Frame Your Goal as Deep as Possible

As I started skiing with this positively framed goal, I first focused all my attention on my toes, and as soon as I noticed them starting to curl, I radiated them outward. Then I realized that radiating did not start with my toes. I became aware that all my muscular strength radiated from my core, through my legs, into my feet, and poured through the entire surface of my feet and into my skis. My goal was going deeper, it was now to take all my strength and radiate it through my body in the act of skiing.

I quickly realized how this channel of energy and strength was quelled when my toes were in a curled position. This makes sense physiologically, because with my toes curled there was less surface for my body to exert force on my skis. Hence, you have to use more strength to move your skis the same amount.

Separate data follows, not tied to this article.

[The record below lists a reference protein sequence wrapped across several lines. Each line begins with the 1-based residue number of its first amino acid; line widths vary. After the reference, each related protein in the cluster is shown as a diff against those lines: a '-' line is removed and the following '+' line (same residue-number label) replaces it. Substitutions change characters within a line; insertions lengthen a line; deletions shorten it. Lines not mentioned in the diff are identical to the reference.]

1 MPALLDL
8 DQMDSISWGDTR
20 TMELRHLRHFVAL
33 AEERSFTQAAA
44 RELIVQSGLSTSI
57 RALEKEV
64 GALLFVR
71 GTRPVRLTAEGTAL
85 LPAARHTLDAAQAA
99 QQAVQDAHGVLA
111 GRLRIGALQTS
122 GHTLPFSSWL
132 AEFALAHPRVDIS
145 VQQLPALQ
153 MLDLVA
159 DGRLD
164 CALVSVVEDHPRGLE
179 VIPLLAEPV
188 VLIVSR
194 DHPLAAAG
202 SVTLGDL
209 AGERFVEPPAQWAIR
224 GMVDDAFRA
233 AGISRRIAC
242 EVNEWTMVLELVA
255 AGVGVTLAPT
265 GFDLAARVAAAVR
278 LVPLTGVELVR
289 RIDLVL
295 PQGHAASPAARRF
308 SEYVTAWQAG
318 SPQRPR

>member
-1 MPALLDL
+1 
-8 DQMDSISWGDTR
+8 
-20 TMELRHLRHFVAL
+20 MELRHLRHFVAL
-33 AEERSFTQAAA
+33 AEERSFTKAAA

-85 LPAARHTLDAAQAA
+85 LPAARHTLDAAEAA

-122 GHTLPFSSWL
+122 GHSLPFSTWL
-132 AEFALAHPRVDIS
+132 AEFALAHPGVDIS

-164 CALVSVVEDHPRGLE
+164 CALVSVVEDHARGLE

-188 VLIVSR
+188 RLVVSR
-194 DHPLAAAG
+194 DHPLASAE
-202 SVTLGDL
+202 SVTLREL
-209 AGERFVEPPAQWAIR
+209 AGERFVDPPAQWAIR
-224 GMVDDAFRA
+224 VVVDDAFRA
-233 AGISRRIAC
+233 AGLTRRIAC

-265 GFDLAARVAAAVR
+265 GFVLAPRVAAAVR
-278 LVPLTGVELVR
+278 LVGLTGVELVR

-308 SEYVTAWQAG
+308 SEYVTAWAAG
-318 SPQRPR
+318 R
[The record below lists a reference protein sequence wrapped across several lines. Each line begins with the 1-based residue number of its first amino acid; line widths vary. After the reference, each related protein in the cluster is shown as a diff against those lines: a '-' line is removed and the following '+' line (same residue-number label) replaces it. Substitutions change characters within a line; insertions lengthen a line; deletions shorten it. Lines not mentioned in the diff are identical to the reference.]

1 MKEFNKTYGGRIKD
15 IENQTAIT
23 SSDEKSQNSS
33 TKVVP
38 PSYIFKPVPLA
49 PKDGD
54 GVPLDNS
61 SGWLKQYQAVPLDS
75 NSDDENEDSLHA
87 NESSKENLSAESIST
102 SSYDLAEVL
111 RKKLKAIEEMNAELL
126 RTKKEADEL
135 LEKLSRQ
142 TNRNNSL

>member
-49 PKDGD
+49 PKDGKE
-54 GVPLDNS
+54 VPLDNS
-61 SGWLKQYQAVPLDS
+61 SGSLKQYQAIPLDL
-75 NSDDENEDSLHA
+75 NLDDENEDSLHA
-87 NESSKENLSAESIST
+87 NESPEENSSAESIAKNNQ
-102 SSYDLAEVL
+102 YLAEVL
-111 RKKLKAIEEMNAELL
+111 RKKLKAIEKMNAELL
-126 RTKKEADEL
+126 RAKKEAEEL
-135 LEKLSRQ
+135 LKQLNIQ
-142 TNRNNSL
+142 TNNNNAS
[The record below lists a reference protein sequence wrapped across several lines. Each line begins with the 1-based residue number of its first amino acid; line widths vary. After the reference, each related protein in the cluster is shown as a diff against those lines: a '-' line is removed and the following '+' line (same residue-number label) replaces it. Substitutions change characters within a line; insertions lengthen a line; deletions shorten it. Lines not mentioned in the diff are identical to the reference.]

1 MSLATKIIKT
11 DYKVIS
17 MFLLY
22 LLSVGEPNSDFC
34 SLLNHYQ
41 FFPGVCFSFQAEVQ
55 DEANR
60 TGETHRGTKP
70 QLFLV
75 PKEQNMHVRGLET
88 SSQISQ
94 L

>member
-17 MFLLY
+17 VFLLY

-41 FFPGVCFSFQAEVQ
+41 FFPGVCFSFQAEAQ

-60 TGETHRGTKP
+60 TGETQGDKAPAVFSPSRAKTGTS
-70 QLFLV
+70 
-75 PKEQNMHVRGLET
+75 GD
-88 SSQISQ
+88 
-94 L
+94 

Find Your Activation Point

Once you have the goal positively and deeply framed, it helps to have an activation point, or trigger, that alerts you to the fact that you have a goal and starts your internal process to achieve it. In this situation, it was noticing my toes were curled. This activated me to extend my toes, and start the process to engage my core and extend all the way through to the skis.

Before long, all thought about the goal and the process disappeared and I was gliding and flying down the slopes, through the bumps, over the ridges, wherever I was on the mountain. It was exhilarating! At times I even burst out laughing from the pure joy of it – the sound muffled by the wind of my downhill speed.